I could also speak of our support of this Gospel ministry, whether monetary or otherwise.  If we believe this is really the voice of the beloved Son, then should we not sacrifice much to make sure that this Gospel voice is not endangered on the earth?  Sometimes we have sacrificed much, at other times, not.

So I tell you what the Father said.  Listen to Christ.  Give Him your full attention.  Treat His voice as sacred.  Turn away from your own failures to listen.  Repent at your sinful neglect of the voice of Christ.

What He speaks about is His own glory.  For His glory is more than a shining face.  His true glory is what Moses and Elijah spoke to Him about on the Mountain: His exodus, His departure, His death.  That is the majesty of the Son that breaks out in blinding splendor.  He gave Himself.  He held nothing back.  He did not count His divine person something to be defended, but He let Himself be betrayed into the hands of sinful men.  He let Himself be tortured like a vile criminal.  The same face that shone with the sun’s brilliance was crowned with thorns and streaked with blood.  The same clothing that became glistening white was stolen from Him and gambled away to greedy soldiers.  The glorious Son was treated as someone to be destroyed, like garbage, and He let it happen.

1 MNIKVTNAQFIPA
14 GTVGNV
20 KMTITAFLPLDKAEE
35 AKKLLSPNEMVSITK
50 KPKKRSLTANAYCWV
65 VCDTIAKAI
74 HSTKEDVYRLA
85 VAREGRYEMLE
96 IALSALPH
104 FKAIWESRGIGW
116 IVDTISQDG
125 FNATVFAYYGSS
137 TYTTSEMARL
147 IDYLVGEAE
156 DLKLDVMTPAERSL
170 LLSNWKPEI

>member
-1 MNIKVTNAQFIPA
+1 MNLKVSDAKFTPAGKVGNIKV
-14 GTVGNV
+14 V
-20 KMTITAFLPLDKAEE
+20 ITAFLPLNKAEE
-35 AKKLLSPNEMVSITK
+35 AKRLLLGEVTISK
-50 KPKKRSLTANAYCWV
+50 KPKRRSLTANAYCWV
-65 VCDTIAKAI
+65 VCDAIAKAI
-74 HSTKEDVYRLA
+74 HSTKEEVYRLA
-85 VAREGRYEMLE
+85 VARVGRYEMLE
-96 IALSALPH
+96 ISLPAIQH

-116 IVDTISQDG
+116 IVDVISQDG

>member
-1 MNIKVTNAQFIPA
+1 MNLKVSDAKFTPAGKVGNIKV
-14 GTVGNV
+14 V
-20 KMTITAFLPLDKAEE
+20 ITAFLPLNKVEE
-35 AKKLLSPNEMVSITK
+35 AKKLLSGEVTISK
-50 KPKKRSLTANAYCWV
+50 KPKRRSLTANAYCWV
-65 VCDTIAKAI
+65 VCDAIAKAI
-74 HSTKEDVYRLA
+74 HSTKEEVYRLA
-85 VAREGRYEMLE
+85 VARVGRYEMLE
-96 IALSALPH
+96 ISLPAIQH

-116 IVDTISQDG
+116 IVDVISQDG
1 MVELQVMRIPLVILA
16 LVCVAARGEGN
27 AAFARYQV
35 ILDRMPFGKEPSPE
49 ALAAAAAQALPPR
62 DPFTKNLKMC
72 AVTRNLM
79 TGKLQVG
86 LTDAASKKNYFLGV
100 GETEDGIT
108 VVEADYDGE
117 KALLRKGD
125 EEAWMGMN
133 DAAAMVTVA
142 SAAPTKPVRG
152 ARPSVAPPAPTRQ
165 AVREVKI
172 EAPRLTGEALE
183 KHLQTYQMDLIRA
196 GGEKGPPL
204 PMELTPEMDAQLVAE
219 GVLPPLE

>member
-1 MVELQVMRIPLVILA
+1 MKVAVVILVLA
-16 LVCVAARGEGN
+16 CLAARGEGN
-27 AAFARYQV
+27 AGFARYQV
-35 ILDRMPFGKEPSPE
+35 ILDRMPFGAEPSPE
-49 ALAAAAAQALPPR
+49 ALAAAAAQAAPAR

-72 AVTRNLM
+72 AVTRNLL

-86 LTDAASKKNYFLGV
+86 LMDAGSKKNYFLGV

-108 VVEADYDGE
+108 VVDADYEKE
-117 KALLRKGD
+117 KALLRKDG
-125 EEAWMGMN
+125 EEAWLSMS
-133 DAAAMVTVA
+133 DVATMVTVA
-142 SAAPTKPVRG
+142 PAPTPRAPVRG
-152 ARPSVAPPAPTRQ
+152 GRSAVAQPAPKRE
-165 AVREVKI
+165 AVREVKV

That is His glory.  That is what makes the Father say, “He is My Beloved Son.  He is well-pleasing to Me, because He has obeyed My will.  I told Him to become Man in order to sacrifice Himself for sinful mankind.  He has done that.”

Therefore Christ is the perfect Son.  But His perfection is not presented to us to judge us, but that we might be clothed with His perfection.  He is shown as the pleasing Son because through faith we become adopted as pleasing sons in His image.  Now the Father looks upon you and says, “You are My beloved Child, well-pleasing to Me.”

In His Name, the only-glorious God.  Amen.